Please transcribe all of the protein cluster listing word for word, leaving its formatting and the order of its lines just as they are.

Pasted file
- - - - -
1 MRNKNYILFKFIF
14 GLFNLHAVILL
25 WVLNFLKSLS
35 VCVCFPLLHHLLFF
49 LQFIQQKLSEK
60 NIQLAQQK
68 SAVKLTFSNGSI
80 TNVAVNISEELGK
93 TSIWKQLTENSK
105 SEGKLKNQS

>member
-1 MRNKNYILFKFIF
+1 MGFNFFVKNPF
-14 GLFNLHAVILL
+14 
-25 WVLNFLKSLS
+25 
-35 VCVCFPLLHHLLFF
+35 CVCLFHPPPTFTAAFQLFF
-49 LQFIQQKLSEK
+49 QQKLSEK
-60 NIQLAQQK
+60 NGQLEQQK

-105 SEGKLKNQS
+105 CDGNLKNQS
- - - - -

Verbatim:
1 MRNKNYILFKFIF
14 GLFNLHAVILL
25 WVLNFLKSLS
35 VCVCFPLLHHLLFF
49 LQFIQQKLSEK
60 NIQLAQQK
68 SAVKLTFSNGSI
80 TNVAVNISEELGK
93 TSIWKQLTENSK
105 SEGKLKNQS

>member
-1 MRNKNYILFKFIF
+1 MGFNFFVKNPF
-14 GLFNLHAVILL
+14 
-25 WVLNFLKSLS
+25 
-35 VCVCFPLLHHLLFF
+35 CVCLFHPPPTFTAAFQLFF
-49 LQFIQQKLSEK
+49 QQKLSEK
-60 NIQLAQQK
+60 NGQLEQQK

-105 SEGKLKNQS
+105 CDGNLKNQS